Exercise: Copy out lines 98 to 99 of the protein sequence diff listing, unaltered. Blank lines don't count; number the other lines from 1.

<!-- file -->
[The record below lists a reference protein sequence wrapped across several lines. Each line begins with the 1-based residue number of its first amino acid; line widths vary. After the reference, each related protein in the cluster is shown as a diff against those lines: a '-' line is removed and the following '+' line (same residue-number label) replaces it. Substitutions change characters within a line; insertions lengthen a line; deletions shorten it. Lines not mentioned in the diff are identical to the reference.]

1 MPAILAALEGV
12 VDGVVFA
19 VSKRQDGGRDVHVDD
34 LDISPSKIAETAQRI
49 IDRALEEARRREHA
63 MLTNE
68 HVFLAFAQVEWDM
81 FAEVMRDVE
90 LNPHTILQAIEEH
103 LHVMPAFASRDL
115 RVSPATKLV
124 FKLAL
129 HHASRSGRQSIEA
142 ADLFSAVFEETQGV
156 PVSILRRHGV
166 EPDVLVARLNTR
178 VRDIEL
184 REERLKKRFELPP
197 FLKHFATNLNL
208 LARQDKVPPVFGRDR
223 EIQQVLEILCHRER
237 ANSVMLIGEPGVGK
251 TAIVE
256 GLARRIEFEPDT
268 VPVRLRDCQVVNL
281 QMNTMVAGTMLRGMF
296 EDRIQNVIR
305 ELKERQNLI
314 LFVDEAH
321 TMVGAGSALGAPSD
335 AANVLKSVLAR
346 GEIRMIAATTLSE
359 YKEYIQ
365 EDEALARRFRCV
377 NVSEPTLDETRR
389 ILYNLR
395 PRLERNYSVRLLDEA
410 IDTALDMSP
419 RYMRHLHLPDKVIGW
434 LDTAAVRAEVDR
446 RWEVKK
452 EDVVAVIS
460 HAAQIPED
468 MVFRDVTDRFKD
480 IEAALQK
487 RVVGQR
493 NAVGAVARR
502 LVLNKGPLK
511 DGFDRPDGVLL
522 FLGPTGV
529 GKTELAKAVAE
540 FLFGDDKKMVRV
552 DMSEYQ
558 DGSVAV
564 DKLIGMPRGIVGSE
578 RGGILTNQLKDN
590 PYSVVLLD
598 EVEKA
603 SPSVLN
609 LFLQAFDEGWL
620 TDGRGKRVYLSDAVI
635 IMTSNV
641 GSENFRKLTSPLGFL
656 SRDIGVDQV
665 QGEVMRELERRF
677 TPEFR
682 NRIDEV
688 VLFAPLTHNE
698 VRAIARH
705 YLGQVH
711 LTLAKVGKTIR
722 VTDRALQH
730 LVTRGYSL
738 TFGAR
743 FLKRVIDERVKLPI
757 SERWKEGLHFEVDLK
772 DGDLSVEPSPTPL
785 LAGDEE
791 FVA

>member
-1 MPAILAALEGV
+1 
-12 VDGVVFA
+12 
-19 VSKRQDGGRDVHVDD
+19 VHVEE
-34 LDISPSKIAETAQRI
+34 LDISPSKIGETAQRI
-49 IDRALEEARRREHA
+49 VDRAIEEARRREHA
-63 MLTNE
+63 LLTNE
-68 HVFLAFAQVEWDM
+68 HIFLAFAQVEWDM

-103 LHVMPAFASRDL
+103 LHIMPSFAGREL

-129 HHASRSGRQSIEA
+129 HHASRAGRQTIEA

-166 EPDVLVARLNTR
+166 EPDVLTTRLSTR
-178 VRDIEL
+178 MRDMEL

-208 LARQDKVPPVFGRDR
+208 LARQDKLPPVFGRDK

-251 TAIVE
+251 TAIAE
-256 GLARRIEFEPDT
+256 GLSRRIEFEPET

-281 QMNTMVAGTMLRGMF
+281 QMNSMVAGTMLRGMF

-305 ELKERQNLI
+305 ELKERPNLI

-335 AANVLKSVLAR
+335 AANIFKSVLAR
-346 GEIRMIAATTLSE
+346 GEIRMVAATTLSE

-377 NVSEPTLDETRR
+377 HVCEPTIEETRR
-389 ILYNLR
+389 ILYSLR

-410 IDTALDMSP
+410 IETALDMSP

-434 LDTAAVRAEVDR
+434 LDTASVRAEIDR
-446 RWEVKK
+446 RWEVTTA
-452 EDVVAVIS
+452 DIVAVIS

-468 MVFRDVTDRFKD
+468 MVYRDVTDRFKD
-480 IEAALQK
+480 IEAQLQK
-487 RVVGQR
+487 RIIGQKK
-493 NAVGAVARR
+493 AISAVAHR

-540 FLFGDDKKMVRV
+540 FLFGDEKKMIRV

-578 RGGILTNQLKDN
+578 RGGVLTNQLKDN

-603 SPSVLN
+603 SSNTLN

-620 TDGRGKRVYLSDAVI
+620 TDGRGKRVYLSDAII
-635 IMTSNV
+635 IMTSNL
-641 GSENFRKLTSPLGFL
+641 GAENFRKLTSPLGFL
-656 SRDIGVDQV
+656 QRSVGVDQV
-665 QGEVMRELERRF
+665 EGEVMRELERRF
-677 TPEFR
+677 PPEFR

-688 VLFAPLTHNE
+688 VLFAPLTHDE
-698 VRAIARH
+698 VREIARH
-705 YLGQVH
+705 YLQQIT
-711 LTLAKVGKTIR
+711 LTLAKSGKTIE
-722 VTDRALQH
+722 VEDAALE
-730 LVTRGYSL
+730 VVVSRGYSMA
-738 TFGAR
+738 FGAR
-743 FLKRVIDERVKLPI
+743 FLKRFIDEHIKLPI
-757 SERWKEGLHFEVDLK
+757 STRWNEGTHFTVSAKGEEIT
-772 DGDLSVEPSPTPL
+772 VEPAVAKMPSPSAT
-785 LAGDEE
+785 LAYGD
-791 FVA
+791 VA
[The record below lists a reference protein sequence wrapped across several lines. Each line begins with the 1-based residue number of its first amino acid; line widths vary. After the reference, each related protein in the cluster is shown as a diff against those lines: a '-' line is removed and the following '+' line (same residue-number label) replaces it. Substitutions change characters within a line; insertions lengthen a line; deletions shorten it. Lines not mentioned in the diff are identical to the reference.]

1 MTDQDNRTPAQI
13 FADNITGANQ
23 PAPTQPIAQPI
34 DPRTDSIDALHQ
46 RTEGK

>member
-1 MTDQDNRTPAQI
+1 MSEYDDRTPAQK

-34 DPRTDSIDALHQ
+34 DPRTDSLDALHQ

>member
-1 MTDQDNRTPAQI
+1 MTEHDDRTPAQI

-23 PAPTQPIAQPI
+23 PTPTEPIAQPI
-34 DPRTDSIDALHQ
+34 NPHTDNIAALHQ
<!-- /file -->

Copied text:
-129 HHASRSGRQSIEA
+129 HHASRAGRQTIEA